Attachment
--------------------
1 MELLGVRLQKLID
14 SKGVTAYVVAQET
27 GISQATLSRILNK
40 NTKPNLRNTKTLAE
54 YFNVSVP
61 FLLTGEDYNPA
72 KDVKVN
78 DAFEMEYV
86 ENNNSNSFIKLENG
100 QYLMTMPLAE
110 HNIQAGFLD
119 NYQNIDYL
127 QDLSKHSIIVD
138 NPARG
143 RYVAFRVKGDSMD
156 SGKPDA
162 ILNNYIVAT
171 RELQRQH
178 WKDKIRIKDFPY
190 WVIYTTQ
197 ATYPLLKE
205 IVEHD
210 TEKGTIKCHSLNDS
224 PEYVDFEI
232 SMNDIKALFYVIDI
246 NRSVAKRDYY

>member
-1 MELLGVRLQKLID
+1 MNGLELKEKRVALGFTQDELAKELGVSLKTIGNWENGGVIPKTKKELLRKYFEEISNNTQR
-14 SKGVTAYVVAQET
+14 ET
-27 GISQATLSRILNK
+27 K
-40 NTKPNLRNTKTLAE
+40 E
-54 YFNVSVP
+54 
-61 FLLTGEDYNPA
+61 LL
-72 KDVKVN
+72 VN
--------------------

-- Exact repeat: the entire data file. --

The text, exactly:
1 MELLGVRLQKLID
14 SKGVTAYVVAQET
27 GISQATLSRILNK
40 NTKPNLRNTKTLAE
54 YFNVSVP
61 FLLTGEDYNPA
72 KDVKVN
78 DAFEMEYV
86 ENNNSNSFIKLENG
100 QYLMTMPLAE
110 HNIQAGFLD
119 NYQNIDYL
127 QDLSKHSIIVD
138 NPARG
143 RYVAFRVKGDSMD
156 SGKPDA
162 ILNNYIVAT
171 RELQRQH
178 WKDKIRIKDFPY
190 WVIYTTQ
197 ATYPLLKE
205 IVEHD
210 TEKGTIKCHSLNDS
224 PEYVDFEI
232 SMNDIKALFYVIDI
246 NRSVAKRDYY

>member
-1 MELLGVRLQKLID
+1 MNGLELKEKRVALGFTQDELAKELGVSLKTIGNWENGGVIPKTKKELLRKYFEEISNNTQR
-14 SKGVTAYVVAQET
+14 ET
-27 GISQATLSRILNK
+27 K
-40 NTKPNLRNTKTLAE
+40 E
-54 YFNVSVP
+54 
-61 FLLTGEDYNPA
+61 LL
-72 KDVKVN
+72 VN